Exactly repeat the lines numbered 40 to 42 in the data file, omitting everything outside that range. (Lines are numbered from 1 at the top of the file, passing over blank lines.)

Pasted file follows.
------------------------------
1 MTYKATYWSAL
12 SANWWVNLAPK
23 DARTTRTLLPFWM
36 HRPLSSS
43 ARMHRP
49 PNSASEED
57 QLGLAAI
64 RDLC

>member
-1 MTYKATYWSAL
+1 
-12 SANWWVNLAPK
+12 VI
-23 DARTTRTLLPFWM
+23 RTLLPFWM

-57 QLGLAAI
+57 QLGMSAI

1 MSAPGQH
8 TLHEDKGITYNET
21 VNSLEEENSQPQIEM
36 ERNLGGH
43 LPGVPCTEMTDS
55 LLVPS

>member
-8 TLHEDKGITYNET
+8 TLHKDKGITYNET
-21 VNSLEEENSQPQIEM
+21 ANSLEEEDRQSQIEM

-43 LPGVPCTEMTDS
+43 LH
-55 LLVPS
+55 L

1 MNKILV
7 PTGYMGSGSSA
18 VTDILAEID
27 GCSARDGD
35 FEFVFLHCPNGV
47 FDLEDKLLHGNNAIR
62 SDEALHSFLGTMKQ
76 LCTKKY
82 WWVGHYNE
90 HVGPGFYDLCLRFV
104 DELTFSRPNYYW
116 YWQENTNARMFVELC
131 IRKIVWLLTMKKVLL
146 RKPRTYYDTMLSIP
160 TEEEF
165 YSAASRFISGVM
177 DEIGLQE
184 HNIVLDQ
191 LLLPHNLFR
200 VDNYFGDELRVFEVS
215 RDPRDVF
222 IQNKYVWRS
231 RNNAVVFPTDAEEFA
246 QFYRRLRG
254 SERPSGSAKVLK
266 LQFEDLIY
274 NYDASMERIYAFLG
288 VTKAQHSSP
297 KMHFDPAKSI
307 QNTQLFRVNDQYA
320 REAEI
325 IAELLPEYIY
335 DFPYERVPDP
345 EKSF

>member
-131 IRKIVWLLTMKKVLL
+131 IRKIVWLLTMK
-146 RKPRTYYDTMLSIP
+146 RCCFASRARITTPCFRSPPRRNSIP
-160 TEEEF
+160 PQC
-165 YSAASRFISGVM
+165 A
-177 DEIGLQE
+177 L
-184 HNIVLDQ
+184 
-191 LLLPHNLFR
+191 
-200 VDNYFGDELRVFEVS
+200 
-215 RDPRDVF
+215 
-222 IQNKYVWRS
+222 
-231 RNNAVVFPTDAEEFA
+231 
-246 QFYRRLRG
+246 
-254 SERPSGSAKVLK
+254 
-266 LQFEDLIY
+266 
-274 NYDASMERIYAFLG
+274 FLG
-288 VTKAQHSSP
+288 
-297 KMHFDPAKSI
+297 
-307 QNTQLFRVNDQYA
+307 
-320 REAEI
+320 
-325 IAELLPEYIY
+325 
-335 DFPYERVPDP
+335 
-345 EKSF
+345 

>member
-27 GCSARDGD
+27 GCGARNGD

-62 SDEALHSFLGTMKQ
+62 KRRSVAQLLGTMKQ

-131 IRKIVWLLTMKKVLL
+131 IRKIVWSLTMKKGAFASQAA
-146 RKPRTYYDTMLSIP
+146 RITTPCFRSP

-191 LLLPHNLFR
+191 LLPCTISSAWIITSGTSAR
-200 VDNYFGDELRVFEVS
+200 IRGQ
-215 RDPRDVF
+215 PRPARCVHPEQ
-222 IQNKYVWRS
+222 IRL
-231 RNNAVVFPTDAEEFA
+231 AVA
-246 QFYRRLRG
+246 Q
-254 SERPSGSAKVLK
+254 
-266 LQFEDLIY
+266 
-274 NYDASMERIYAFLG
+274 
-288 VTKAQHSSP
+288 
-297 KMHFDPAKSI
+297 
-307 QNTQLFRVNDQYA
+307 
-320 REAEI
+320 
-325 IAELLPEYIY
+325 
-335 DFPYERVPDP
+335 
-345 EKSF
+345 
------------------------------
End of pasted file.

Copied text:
76 LCTKKY
82 WWVGHYNE
90 HVGPGFYDLCLRFV